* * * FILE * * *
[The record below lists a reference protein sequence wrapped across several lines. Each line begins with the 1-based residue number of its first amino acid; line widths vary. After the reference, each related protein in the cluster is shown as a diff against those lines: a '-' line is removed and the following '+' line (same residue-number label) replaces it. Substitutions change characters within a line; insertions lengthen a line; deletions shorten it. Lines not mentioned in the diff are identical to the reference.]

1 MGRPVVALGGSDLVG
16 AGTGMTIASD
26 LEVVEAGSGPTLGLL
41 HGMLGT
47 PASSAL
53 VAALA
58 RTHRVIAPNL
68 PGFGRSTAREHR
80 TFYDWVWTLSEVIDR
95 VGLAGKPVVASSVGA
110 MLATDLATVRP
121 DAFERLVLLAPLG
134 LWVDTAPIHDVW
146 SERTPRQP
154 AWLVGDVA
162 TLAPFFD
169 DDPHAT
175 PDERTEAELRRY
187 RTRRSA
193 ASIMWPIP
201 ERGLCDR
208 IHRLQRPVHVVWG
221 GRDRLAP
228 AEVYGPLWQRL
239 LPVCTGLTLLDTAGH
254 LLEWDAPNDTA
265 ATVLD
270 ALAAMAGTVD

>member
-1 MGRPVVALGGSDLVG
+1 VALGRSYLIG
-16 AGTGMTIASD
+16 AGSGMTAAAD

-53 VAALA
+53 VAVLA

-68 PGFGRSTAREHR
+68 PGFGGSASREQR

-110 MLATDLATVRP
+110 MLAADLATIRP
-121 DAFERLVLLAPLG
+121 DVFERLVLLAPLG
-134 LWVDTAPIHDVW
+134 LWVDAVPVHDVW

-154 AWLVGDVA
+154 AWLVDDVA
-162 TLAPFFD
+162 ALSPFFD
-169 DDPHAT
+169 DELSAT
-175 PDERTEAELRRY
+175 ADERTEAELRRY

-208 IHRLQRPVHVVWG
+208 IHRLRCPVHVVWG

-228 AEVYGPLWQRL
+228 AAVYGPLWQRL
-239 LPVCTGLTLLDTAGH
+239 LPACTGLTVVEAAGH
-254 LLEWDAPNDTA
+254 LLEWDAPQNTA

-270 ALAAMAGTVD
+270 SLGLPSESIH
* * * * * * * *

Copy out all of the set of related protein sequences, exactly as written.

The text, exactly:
[The record below lists a reference protein sequence wrapped across several lines. Each line begins with the 1-based residue number of its first amino acid; line widths vary. After the reference, each related protein in the cluster is shown as a diff against those lines: a '-' line is removed and the following '+' line (same residue-number label) replaces it. Substitutions change characters within a line; insertions lengthen a line; deletions shorten it. Lines not mentioned in the diff are identical to the reference.]

1 MGRPVVALGGSDLVG
16 AGTGMTIASD
26 LEVVEAGSGPTLGLL
41 HGMLGT
47 PASSAL
53 VAALA
58 RTHRVIAPNL
68 PGFGRSTAREHR
80 TFYDWVWTLSEVIDR
95 VGLAGKPVVASSVGA
110 MLATDLATVRP
121 DAFERLVLLAPLG
134 LWVDTAPIHDVW
146 SERTPRQP
154 AWLVGDVA
162 TLAPFFD
169 DDPHAT
175 PDERTEAELRRY
187 RTRRSA
193 ASIMWPIP
201 ERGLCDR
208 IHRLQRPVHVVWG
221 GRDRLAP
228 AEVYGPLWQRL
239 LPVCTGLTLLDTAGH
254 LLEWDAPNDTA
265 ATVLD
270 ALAAMAGTVD

>member
-1 MGRPVVALGGSDLVG
+1 VALGRSYLIG
-16 AGTGMTIASD
+16 AGSGMTAAAD

-53 VAALA
+53 VAVLA

-68 PGFGRSTAREHR
+68 PGFGGSASREQR

-110 MLATDLATVRP
+110 MLAADLATIRP
-121 DAFERLVLLAPLG
+121 DVFERLVLLAPLG
-134 LWVDTAPIHDVW
+134 LWVDAVPVHDVW

-154 AWLVGDVA
+154 AWLVDDVA
-162 TLAPFFD
+162 ALSPFFD
-169 DDPHAT
+169 DELSAT
-175 PDERTEAELRRY
+175 ADERTEAELRRY

-208 IHRLQRPVHVVWG
+208 IHRLRCPVHVVWG

-228 AEVYGPLWQRL
+228 AAVYGPLWQRL
-239 LPVCTGLTLLDTAGH
+239 LPACTGLTVVEAAGH
-254 LLEWDAPNDTA
+254 LLEWDAPQNTA

-270 ALAAMAGTVD
+270 SLGLPSESIH